WASHINGTON -- Senators Marco Rubio, Ron Wyden and Mark Warner introduced a bill Thursday to require colleges to disclose data about their students' salaries in the first year after graduation. The measure would require colleges to break down salary data by major or program of study, as well as require them to report more information on remediation rates, debt for students who graduate and those who drop out, and continuation rates to graduate education. It would also disaggregate outcomes for Pell Grant and G.I. Bill recipients.
The bill would also repeal the ban on a federal unit record data system to track students' outcomes in college and beyond. The previous version of the bill would have circumvented the ban by linking state unit record databases. Some House Republicans, privacy advocates and private colleges strongly opposed the creation of such a database in 2006, when it was proposed by the Bush administration.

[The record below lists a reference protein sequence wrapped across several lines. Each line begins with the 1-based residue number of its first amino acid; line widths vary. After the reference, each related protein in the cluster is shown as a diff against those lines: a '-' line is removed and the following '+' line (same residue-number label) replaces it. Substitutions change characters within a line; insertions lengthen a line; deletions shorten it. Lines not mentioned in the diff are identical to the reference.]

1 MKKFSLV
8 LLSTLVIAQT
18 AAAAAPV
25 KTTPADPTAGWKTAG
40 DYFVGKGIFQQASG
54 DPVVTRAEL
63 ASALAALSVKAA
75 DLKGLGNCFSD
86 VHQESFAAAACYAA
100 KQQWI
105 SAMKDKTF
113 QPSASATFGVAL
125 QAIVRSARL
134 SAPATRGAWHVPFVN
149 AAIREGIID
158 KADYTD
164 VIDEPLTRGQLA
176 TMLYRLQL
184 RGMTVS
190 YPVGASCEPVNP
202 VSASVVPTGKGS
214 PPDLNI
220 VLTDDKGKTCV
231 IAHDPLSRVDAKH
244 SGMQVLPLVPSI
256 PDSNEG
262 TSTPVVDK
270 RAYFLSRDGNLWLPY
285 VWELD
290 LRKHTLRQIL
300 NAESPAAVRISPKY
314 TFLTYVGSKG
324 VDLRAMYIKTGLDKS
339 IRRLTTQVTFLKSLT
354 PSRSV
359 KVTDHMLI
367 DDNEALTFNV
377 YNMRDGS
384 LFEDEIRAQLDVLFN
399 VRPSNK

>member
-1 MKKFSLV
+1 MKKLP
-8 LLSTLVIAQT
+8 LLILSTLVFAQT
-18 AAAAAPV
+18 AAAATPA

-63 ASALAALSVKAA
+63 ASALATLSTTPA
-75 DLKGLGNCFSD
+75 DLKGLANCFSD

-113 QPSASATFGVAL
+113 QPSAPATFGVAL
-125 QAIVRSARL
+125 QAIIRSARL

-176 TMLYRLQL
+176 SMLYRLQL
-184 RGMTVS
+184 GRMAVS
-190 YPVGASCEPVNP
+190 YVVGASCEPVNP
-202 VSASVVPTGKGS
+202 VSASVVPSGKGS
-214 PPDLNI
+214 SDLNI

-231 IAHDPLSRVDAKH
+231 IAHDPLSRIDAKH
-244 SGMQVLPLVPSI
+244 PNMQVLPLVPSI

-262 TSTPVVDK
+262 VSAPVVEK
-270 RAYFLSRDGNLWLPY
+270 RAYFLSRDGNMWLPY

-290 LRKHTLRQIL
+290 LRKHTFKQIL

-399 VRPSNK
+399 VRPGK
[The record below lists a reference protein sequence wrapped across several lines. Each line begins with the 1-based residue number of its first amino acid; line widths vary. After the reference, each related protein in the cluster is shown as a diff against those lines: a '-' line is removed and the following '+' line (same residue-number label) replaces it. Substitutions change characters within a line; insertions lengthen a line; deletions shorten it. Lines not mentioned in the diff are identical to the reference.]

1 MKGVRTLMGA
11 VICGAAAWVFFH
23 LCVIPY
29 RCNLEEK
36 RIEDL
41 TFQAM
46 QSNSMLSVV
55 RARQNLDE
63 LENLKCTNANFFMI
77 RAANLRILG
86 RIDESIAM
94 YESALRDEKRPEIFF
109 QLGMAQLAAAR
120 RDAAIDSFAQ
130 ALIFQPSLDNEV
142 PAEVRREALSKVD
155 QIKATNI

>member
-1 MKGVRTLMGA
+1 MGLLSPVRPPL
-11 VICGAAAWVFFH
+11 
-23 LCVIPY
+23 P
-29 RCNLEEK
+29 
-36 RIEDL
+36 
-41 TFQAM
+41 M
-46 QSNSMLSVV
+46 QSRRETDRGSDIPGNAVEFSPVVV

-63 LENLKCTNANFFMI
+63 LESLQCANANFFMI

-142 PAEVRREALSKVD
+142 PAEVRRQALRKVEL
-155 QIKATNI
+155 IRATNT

The bill, the Student Right to Know Before You Go Act, was first introduced in the last Congress; since then, transparency about graduates' debt and salaries has become a point of agreement for the Obama administration and some Congressional Republicans. Many colleges oppose it, arguing that information about salaries doesn't accurately capture the value of a higher education, particularly only one year after graduation. The measure picked up a new Democratic co-sponsor, Warner, of Virginia. The bill's counterpart in the House of Representatives was co-sponsored by Duncan Hunter, Republican of California, and Robert Andrews, Democrat of New Jersey.
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